09/21/2014 04:21 EDT | Updated 06/16/2017 01:03 EDT

After 32-day campaign on jobs, New Brunswick voters to polls Monday

FREDERICTON - After a 32-day election campaign fought largely on jobs, voters in New Brunswick decide Monday between a Liberal plan to turn the economy around through government stimulus or a Progressive Conservative promise to allow greater development of the province's natural resources.

The Tories and Liberals are the dominant forces in New Brunswick politics and the choices offered by the two main parties on the economy are vastly different.

Liberal Leader Brian Gallant is promising to spend $900 million over six years on infrastructure, a proposal he says would create more than 1,700 jobs a year in a province with one of the worst employment records in the country.

Progressive Conservative Leader David Alward is pinning his re-election hopes on a plan to allow more softwood on Crown land to be harvested by forestry companies while also embracing energy companies that want to drill for shale gas, a divisive issue that led to a violent protest last year in Rexton where seismic testing was done.

Alward believes the province is on the verge of $10 billion in private investment flowing from the shale gas sector and the proposed Energy East Pipeline, which would see oil shipped from Alberta to Saint John.

On shale gas, Gallant is taking a more cautious approach, promising a moratorium on hydraulic fracturing, or fracking, until more study is done on the risks.

The final full day of the campaign on Sunday saw Gallant and Alward pump up the party faithful at a series of rallies and barbecues.

Gallant, 32, predicted a tight outcome as he campaigned in Saint-Antoine in front of a memorial to legendary Liberal premier Louis Robichaud, the first Acadian to be elected premier of New Brunswick in 1960.

"Louis Robichaud would be one of my political idols," said Gallant, a lawyer who grew up in the Acadian community of Grande-Digue, just northeast of Moncton.

Alward campaigned on the party's main slogan on Sunday, which has featured ads where the Tories encourage voters to "Say Yes" to different pieces of their platform.

"It's about saying 'Yes' to our province, it's about saying 'Yes' to our people and about saying 'Yes' to providing opportunities to our people to have great jobs here and set strong roots for their families," Alward, who operates a small family farm near Woodstock, told a rally in Moncton.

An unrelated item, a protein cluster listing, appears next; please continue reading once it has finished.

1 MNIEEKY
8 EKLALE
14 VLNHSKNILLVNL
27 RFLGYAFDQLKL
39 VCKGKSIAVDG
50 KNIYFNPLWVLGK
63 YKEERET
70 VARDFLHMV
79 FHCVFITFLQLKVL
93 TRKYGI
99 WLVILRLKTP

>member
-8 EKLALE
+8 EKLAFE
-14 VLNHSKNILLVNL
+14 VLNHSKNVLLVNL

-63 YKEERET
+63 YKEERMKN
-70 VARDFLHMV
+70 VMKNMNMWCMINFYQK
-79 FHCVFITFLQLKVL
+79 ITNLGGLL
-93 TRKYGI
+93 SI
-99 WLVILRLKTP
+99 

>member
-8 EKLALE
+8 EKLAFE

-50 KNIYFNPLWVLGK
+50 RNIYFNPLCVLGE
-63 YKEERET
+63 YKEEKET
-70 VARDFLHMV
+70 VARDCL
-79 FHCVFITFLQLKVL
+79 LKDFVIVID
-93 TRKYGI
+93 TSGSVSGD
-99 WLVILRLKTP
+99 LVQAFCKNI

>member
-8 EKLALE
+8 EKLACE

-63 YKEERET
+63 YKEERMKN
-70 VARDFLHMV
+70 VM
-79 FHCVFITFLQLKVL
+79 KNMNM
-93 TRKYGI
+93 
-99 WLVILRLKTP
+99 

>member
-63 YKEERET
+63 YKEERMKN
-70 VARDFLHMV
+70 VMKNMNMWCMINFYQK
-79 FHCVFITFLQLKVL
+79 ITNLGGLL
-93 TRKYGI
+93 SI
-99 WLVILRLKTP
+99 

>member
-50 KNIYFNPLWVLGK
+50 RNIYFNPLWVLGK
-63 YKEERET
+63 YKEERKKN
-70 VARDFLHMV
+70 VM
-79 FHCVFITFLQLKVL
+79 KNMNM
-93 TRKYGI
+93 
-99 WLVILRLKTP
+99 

Alward, 54, played down concerns about the environment on shale gas as he argued the industry could stop workers heading to other parts of the country where the job prospects are better.

"The reality is it is being done safely," Alward said. "I have the obligation to build a strong province, to give opportunities for our people to be able to have great jobs here and set strong roots here instead of being separated by thousands of miles."

At the final debate of the campaign on Thursday, Alward conceded he is disappointed the Conservatives didn't fulfill all of the promises they made in 2010, including balancing the government's books during their mandate.

The NDP led by Dominic Cardy, 44, is pinning its hopes of a breakthrough on voters' dissatisfaction with the grip the Liberals and the Progressive Conservatives have had on the province, presenting itself as a fresh voice that is badly needed in the legislature.

Cardy became leader of the party in 2011 and his campaign has been bolstered by three high-profile NDP candidates who previously held seats in the house for the Tories and the Liberals. The NDP has never won more than one seat in New Brunswick and was shut out of the legislature in the last election.

The NDP has promised to wait two years before considering development of a shale gas sector, at which point companies wanting to exploit the resource would have to undergo tests to assure health and environmental concerns are satisfied. Cardy has also committed to setting up a royalty rate and putting shale gas development to a free vote in the house.

In the late stages of the campaign, Cardy became a frequent target for Gallant as some observers speculated the Liberals feared a rise in support for the NDP could hurt their chances on election day by splitting the vote in some ridings.

Green leader David Coon, 57, spent the last day of the campaign pushing for action on climate change, saying practical solutions to reduce New Brunswick's carbon footprint would lead to new jobs.

At dissolution, the Progressive Conservatives had 41 seats, the Liberals 13 and there was one Independent. Redistribution will see the number of seats in the house cut to 49 from 55 in this election.

— With files from Melanie Patten